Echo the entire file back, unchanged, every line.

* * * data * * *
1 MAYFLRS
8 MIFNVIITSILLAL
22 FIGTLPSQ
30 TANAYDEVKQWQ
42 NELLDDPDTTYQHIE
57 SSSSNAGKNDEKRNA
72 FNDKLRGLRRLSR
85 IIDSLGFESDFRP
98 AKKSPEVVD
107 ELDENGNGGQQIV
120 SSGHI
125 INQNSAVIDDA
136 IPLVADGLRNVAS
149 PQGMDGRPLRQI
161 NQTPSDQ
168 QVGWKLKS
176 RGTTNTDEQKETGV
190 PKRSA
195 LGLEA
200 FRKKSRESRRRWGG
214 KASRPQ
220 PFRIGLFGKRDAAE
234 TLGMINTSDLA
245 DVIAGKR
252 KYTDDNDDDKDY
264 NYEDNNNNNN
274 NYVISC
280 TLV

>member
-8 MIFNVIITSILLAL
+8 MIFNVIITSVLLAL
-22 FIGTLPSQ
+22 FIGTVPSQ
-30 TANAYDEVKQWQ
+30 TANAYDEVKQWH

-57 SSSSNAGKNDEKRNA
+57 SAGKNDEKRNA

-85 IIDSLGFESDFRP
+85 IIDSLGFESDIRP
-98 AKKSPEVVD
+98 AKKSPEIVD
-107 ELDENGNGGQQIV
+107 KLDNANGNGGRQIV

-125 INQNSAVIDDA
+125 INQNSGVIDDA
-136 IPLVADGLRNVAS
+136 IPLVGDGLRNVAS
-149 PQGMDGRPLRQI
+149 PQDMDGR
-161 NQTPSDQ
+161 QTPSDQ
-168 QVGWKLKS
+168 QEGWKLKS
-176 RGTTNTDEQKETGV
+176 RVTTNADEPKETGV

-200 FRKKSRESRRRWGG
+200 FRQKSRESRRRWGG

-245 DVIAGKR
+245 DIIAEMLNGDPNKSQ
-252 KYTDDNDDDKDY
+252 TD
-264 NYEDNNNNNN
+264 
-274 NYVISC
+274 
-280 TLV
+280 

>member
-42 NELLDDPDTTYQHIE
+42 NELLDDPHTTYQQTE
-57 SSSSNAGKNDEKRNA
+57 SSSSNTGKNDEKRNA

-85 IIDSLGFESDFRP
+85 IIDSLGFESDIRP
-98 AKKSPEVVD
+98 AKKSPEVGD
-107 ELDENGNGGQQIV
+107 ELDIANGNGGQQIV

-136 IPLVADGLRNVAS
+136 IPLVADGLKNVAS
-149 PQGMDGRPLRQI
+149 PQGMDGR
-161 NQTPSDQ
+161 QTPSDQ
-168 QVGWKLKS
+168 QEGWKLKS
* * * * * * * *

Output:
1 MAYFLRS
8 MIFNVIITSILLAL
22 FIGTLPSQ
30 TANAYDEVKQWQ
42 NELLDDPDTTYQHIE
57 SSSSNAGKNDEKRNA
72 FNDKLRGLRRLSR
85 IIDSLGFESDFRP
98 AKKSPEVVD
107 ELDENGNGGQQIV
120 SSGHI
125 INQNSAVIDDA
136 IPLVADGLRNVAS
149 PQGMDGRPLRQI
161 NQTPSDQ
168 QVGWKLKS
176 RGTTNTDEQKETGV
190 PKRSA
195 LGLEA
200 FRKKSRESRRRWGG
214 KASRPQ
220 PFRIGLFGKRDAAE
234 TLGMINTSDLA
245 DVIAGKR
252 KYTDDNDDDKDY
264 NYEDNNNNNN
274 NYVISC
280 TLV

>member
-8 MIFNVIITSILLAL
+8 MIFNVIITSVLLAL
-22 FIGTLPSQ
+22 FIGTVPSQ
-30 TANAYDEVKQWQ
+30 TANAYDEVKQWH

-57 SSSSNAGKNDEKRNA
+57 SAGKNDEKRNA

-85 IIDSLGFESDFRP
+85 IIDSLGFESDIRP
-98 AKKSPEVVD
+98 AKKSPEIVD
-107 ELDENGNGGQQIV
+107 KLDNANGNGGRQIV

-125 INQNSAVIDDA
+125 INQNSGVIDDA
-136 IPLVADGLRNVAS
+136 IPLVGDGLRNVAS
-149 PQGMDGRPLRQI
+149 PQDMDGR
-161 NQTPSDQ
+161 QTPSDQ
-168 QVGWKLKS
+168 QEGWKLKS
-176 RGTTNTDEQKETGV
+176 RVTTNADEPKETGV

-200 FRKKSRESRRRWGG
+200 FRQKSRESRRRWGG

-245 DVIAGKR
+245 DIIAEMLNGDPNKSQ
-252 KYTDDNDDDKDY
+252 TD
-264 NYEDNNNNNN
+264 
-274 NYVISC
+274 
-280 TLV
+280 

>member
-42 NELLDDPDTTYQHIE
+42 NELLDDPHTTYQQTE
-57 SSSSNAGKNDEKRNA
+57 SSSSNTGKNDEKRNA

-85 IIDSLGFESDFRP
+85 IIDSLGFESDIRP
-98 AKKSPEVVD
+98 AKKSPEVGD
-107 ELDENGNGGQQIV
+107 ELDIANGNGGQQIV

-136 IPLVADGLRNVAS
+136 IPLVADGLKNVAS
-149 PQGMDGRPLRQI
+149 PQGMDGR
-161 NQTPSDQ
+161 QTPSDQ
-168 QVGWKLKS
+168 QEGWKLKS